Budget & Debt
Probably one of the most frequently asked questions I get is “how are you going to afford to travel the world?”. Well buckle in, because this is my first post of many dedicated to all things finance, including saving money, financial tips, budgeting, being debt free and whatever else comes to mind. I have a few pointers that can help make your dreams of traveling into a reality (and to be honest, just all around good financial tips for life).
Personal Finance Software
The first step is to take an honest look at your financial situation. It’s okay to be in debt, most of us have at least some of it, you just need to have a plan to manage it. The first step is to get on Quicken or Mint. These programs allow you to track your income and expenses as frequently as you would like (monthly, weekly, etc.). This way, you’ll have a much clearer financial picture.
Personally, I prefer Quicken because of its ability to project cash balances. Once you enter all of your bank accounts and credit cards, you should be able to see where your money is going have much more control over where you want it to go. One piece of advice when creating your budget, treat your budget like a diet, if you deprive yourself of the things you like most, you’ll never stick to it. As much as we know going out to eat or for drinks (especially drinks) is expensive, it’s not realistic to think you can go from doing it 4 nights a week to none. Instead, trim the things you don’t care about as much first, and go from there. There’s also no shame in becoming thrifty with how you spend your money. Happy Hours exist for a reason!
The next best way to put more cash in your pocket (or in your travel fund) every month is to minimize or stop paying interest altogether. Whether you owe on one card or five, you want to try to pay as little interest on it as possible. A great way to achieve this is by taking out a debt consolidation loan, preferably from a local credit union. In my experience, credit unions can offer loans at rates below 8% for up to (5) years! While you can make your loan terms 5 years, I recommend sticking to below 3 years. And make sure you add the monthly bill to your Quicken or Mint account. The most important part here….. Don’t get yourself buried under credit card debt again, make sure you pay off your credit card balance in full every month.
A great way to achieve this is by taking out a debt consolidation loan, preferably from a local credit union. In my experience, credit unions can offer loans at rates below 8% for up to (5) years! While you can make your loan terms 5 years, I recommend staying below 3 years. And make sure you add the monthly bill to your Quicken or Mint account. The most important part here….. Don’t get yourself buried under credit card debt again, make sure you pay off your credit card balance in full every month.
If you don’t have the discipline to stop yourself from overspending yet, just cut up the cards and pay for everything with cash. You may not be maximizing travel points, but your future self will thank you. A loan is a great way to payoff your debt in a fixed period without it being too much of a burden. A bonus is that it’s significantly lower than credit card interest with an APR of 15-20%.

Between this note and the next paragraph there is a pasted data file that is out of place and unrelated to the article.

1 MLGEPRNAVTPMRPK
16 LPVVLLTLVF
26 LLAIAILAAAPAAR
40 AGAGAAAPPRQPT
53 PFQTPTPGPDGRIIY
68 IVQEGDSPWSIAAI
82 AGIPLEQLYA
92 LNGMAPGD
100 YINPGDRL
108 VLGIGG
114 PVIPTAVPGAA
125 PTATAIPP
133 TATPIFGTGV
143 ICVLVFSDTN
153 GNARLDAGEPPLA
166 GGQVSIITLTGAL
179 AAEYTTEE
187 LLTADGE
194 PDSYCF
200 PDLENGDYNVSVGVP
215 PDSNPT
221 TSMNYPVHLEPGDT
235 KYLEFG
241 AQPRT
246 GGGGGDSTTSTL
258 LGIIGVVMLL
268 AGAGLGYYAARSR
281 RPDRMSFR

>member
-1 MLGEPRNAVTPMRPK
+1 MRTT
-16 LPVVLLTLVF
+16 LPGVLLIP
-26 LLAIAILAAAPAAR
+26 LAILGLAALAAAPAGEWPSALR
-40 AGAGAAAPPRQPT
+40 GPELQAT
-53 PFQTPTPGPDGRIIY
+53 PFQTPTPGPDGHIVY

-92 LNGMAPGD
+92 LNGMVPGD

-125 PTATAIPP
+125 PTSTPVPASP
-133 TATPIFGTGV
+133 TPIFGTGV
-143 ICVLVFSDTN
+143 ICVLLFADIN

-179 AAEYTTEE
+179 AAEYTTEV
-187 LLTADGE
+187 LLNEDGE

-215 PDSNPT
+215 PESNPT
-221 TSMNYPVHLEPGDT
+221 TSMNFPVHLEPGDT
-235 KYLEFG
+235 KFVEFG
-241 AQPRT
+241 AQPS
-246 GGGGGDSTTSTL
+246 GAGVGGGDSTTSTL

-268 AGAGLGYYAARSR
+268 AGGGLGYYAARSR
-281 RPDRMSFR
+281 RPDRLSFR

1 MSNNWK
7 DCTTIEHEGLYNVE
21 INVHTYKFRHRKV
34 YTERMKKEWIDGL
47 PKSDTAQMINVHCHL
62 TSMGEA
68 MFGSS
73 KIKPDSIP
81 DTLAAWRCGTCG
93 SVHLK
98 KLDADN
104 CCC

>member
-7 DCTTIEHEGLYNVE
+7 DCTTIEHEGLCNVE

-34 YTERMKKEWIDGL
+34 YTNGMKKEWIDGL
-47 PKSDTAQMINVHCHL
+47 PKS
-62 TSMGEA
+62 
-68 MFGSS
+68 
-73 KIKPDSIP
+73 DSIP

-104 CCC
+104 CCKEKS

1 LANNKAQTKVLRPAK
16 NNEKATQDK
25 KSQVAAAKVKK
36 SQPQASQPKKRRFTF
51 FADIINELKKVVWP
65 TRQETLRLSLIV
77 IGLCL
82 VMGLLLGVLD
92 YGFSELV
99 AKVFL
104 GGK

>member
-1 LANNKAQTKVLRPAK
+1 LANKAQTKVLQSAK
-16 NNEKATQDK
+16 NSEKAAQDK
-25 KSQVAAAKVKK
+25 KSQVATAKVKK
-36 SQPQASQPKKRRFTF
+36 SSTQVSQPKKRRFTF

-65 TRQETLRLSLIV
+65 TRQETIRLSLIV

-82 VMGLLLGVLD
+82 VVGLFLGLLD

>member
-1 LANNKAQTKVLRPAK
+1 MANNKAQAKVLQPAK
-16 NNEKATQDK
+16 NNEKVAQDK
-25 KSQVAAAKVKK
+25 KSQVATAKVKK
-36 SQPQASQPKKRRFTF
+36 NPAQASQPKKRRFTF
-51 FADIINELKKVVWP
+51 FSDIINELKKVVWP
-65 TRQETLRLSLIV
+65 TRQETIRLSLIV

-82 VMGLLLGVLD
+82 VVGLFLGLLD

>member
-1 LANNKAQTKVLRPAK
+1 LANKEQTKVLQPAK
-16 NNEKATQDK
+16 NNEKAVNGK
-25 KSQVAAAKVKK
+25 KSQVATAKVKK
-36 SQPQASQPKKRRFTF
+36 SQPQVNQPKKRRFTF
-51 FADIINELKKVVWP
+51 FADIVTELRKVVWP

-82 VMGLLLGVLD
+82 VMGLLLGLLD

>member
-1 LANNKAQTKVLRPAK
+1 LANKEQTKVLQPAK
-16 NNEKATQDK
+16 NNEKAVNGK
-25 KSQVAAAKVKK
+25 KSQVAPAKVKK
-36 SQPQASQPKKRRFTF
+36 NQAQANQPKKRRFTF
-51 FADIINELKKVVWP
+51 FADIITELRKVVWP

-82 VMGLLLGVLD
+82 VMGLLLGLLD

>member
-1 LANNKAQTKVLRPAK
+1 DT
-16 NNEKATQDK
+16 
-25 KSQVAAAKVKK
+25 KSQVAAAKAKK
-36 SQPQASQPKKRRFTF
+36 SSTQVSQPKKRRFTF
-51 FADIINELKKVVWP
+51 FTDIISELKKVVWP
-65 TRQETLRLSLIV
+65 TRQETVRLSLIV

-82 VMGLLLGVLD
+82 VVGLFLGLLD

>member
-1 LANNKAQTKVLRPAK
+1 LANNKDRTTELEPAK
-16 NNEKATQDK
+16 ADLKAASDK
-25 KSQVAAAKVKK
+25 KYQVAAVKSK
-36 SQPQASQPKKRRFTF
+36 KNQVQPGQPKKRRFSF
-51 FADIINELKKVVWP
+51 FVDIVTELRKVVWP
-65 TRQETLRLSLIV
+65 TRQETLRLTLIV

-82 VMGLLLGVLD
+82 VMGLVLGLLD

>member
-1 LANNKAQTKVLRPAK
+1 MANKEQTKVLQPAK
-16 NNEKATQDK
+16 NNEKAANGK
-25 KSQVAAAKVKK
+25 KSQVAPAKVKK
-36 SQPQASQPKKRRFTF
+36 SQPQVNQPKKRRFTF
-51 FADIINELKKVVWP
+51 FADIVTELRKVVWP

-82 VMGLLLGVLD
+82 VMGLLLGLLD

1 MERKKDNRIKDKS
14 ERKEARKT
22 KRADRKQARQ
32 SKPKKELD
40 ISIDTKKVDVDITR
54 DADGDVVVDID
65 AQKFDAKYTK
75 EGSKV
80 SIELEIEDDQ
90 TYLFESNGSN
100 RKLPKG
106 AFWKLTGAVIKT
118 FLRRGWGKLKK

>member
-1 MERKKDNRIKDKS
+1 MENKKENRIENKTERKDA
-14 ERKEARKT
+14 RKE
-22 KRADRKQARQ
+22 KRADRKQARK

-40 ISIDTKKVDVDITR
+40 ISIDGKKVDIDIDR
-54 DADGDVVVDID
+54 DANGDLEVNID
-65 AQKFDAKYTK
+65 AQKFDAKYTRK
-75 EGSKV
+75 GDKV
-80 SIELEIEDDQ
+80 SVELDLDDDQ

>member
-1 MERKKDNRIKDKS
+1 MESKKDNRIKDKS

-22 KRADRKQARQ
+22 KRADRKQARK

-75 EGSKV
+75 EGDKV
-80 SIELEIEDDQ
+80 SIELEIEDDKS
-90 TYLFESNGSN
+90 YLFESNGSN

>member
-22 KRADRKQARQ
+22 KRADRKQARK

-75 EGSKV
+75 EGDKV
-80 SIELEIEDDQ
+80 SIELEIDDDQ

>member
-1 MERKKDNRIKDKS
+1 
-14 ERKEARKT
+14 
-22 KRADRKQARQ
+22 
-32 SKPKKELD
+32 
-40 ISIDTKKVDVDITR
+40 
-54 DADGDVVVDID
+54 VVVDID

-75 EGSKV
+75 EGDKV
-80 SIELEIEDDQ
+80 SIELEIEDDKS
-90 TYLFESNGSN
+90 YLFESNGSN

If you think you can pay off your debt in 12-15 months, or if you don’t get approved for a debt consolidation loan, the next option is to take advantage of promotional balance transfer offers on another card you have. Many credit cards offer 0% balance transfer promotions for 12 – 15 months with a 3-5% transaction fee. The transaction fee is charged upfront (usually tacked on to the balance transfer), but if you think about it as “interest” you’re paying way less than your credit card charges you for interest. If you don’t have enough available, you can always call to request a line of credit increase. Like I mentioned earlier, you have to stay disciplined after transferring, so you don’t find yourself in further debt.
Time to Eliminate Debt
If none of the above is an option for you, you’re going to have to bite the bullet and pay interest. There are a few methods financial experts suggest with fancy names, but I’ll keep things simple. If crossing things off your list motivates you, then use all of your available funds to pay off the lowest balance credit card first while making minimum payments on your other cards. Once you’ve paid off that card, pat yourself on the back because you’re making moves, and start paying down the next lowest balance card. Repeat this cycle until you are debt free!
Another method to paying down debt (my preferred) is to use your available funds to pay down the credit card with the highest interest rate first. Once that card is paid off, move on to the next highest interest rate card and repeat until you’ve made debt your bitch.
Check your Credit Score
It’s worth mentioning that as you pay down your credit cards, your credit score should go up. I have been using Credit Karma for years to track my credit score with no complains. The best part is it’s free! After some time, about 6 months, you can (and should) apply for another debt consolidation loan. Unless of course you’re almost debt free.
This stuff may not be the most exciting (unless you’re me), but it’s crucial if you want to travel (or really just live) a lower stressed life. Getting a firm grasp on your debt is empowering. That doesn’t mean you have to live debt free, just make sure you’re not crippling your personal cash flow with debt.